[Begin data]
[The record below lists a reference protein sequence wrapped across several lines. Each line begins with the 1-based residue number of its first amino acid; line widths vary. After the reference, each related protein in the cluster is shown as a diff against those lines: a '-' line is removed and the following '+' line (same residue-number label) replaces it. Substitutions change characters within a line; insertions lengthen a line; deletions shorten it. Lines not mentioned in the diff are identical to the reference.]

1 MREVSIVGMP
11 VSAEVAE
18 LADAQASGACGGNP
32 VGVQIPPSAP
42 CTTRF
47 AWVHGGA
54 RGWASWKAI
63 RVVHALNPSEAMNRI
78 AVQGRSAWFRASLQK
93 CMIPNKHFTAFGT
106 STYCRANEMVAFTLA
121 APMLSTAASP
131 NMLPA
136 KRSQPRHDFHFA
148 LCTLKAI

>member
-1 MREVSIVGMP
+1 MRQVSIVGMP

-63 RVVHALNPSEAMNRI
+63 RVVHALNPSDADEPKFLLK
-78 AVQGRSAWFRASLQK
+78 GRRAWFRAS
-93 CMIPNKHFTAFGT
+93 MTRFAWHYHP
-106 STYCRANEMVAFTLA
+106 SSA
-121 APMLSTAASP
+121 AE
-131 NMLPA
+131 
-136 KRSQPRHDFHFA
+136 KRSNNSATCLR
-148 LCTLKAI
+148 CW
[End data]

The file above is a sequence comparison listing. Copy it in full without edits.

[The record below lists a reference protein sequence wrapped across several lines. Each line begins with the 1-based residue number of its first amino acid; line widths vary. After the reference, each related protein in the cluster is shown as a diff against those lines: a '-' line is removed and the following '+' line (same residue-number label) replaces it. Substitutions change characters within a line; insertions lengthen a line; deletions shorten it. Lines not mentioned in the diff are identical to the reference.]

1 MREVSIVGMP
11 VSAEVAE
18 LADAQASGACGGNP
32 VGVQIPPSAP
42 CTTRF
47 AWVHGGA
54 RGWASWKAI
63 RVVHALNPSEAMNRI
78 AVQGRSAWFRASLQK
93 CMIPNKHFTAFGT
106 STYCRANEMVAFTLA
121 APMLSTAASP
131 NMLPA
136 KRSQPRHDFHFA
148 LCTLKAI

>member
-1 MREVSIVGMP
+1 MRQVSIVGMP

-63 RVVHALNPSEAMNRI
+63 RVVHALNPSDADEPKFLLK
-78 AVQGRSAWFRASLQK
+78 GRRAWFRAS
-93 CMIPNKHFTAFGT
+93 MTRFAWHYHP
-106 STYCRANEMVAFTLA
+106 SSA
-121 APMLSTAASP
+121 AE
-131 NMLPA
+131 
-136 KRSQPRHDFHFA
+136 KRSNNSATCLR
-148 LCTLKAI
+148 CW